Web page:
Louis Lechenger was born in Houston on December 10, 1920 to a family of prominent Texas Jewish pioneers. He died at age 77 on August 16, 1998 after a long battle with cancer. His relatives settled Texas in the 1830's. A cousin of his, Moses Albert Levy, was Sam Houston's private physician during the war for Texas independence in 1836. He tended Sam Houston during the decisive Battle of San Jacinto when victory was gained for all of Texas.

  Louis Lechenger, 1920-1998


US Flag Louis earned a degree in mechanical engineering and later enlisted the U.S. Navy during World War II. He rose quickly to the rank of lieutenant and was sent to the Pacific front to supervise an aircraft repair facility. After the war he took over the operation of the family jewelry store, Lechengers. Later he was employed by Geo-Space where he designed the geo-phone.

Louis was a generous philanthropist and supported many worthy causes. Being very modest, he never wanted people to make too much of a fuss over him. He did his good works quietly, never seeking recognition or publicity. Among his many interests, there were two that were special: flying and being an amateur radio operator. He continued to fly his own planes until the last months of his life. Louis tried to volunteer to fly for the Israeli Air Force during the Yom Kippur War, but was told that he was too old to fly the modern jets. He had a wonderful collection of old radios that he loved to repair. Louis had friends around the world that talked to him on his ham radio.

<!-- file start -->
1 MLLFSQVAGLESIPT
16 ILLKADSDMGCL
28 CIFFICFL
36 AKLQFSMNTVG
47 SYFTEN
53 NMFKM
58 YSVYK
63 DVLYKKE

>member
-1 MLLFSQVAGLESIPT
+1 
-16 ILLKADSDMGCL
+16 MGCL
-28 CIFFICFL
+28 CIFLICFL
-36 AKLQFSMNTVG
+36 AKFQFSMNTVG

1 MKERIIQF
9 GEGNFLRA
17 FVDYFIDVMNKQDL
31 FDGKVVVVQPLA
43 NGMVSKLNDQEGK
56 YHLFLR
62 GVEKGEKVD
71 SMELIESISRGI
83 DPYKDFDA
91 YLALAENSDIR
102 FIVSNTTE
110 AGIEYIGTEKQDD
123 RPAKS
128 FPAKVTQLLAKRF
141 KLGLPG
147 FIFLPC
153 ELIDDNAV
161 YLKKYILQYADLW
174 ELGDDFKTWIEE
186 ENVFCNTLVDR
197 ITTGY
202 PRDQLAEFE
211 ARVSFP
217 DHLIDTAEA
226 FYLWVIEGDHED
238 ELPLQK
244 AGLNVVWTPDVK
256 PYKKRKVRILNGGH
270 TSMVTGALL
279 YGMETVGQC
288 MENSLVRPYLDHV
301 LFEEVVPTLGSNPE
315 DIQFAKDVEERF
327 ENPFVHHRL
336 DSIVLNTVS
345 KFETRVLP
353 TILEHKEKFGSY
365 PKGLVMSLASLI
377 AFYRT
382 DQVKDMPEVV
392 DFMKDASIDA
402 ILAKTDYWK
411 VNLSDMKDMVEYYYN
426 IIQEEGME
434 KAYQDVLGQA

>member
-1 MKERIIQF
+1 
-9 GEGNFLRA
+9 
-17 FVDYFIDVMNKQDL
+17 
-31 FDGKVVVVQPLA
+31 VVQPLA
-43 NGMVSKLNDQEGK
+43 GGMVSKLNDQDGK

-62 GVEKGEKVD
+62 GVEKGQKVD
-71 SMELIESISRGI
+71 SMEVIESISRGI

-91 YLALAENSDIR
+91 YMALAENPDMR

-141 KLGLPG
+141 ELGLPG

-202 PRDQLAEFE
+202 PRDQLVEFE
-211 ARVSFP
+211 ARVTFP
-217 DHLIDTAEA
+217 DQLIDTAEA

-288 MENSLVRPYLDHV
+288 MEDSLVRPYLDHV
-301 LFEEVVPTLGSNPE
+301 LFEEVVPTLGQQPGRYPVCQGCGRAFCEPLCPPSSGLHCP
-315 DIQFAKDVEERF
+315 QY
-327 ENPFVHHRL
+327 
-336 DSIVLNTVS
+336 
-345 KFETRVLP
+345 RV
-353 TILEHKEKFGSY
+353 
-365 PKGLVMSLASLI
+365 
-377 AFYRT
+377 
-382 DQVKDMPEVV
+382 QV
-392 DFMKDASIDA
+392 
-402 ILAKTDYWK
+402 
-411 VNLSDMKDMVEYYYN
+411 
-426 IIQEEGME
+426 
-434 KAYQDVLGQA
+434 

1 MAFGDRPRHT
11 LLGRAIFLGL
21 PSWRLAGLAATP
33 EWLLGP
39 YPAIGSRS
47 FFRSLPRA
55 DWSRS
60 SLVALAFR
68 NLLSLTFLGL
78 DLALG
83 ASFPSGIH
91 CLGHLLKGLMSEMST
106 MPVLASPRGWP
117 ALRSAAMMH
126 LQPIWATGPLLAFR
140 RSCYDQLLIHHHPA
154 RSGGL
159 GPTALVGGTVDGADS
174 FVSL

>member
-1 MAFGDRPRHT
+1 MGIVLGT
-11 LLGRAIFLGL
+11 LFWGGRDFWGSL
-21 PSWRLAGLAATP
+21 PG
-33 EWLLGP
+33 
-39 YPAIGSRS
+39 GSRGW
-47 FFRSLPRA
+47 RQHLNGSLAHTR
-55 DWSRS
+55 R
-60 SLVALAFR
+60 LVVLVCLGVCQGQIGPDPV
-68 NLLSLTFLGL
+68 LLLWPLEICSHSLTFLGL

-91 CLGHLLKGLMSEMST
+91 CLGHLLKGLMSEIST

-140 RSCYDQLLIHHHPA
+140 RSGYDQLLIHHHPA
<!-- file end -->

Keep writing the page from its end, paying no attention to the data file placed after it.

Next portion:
Louis had a wonderful grasp of history and he loved to read and talk about the great events of his time. He was personally outraged at the stupidity of Neville Chamberlain during the Munich Agreement. His love for Israel was legendary and compelled him to write an article comparing Munich to the recent Oslo Accords [THE MACCABEAN, November 1996]. The Almighty, Guardian of Israel, will be honored to receive his soul. Here on earth we will feel an immeasurable loss.